Michael Burgess

Michael Burgess is the football and rugby league writer for the Herald on Sunday.

Cycling: An event that evolved from the ashes of war

Simon Van Velthooven in the mechanic area at his Japanese racing team. Photo / Michael Burgess
Simon Van Velthooven in the mechanic area at his Japanese racing team. Photo / Michael Burgess

Keirin Racing began in 1947 as a way to regenerate Japanese communities devastated by World War II. It was also seen as a tool to develop the bicycle industry, and companies such as Shimano have forged their success on keirin.

Though not as big as football, baseball or golf, the sport has a large following and the best exponents are cult heroes.

At the end of each season, the top nine money earners compete in the Grand Prix final (though foreigners are not eligible at this level). It's a single race, which lasts a minute but is worth a staggering 100 million ($1.4 million) to the winner, one of the biggest purses of any sport in the world.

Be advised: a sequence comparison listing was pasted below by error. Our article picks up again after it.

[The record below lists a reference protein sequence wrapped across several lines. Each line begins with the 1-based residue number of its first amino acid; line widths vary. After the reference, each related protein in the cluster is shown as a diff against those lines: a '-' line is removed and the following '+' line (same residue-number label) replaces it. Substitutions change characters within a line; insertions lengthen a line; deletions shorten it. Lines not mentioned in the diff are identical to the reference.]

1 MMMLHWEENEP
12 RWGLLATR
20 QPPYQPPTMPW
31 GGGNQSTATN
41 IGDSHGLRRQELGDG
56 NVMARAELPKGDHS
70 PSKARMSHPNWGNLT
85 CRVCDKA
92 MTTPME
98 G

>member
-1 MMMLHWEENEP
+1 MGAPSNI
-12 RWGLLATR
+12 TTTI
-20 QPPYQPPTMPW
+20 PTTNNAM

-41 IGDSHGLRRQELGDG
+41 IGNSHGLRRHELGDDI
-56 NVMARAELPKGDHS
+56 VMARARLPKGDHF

More than 1000 hopefuls apply to the keirin school each year, with only 75 accepted. They live in spartan conditions, with no access to email or mobile phones and just one call home allowed a week. Successful graduates are registered as professional keirin riders and, if they maintain their standards, can enjoy 30-year careers.

The top Japanese riders don't always compete on the world stage, preferring to concentrate on the riches and prestige available at home, though there has been some crossover. Koichi Nakano was a professional keirin racer who won 10 consecutive world championship sprint finals from 1977, while Kiyofumi Nagai took Olympic bronze in 2008 in Beijing, eight years after the event was first admitted to the Olympics.

Van Velthooven is one of four foreign Olympic medallists competing on the Japanese circuit, alongside Shane Perkins (Australia), Michael D'Almeida (France) and Teun Mulder (Holland).

- Herald on Sunday

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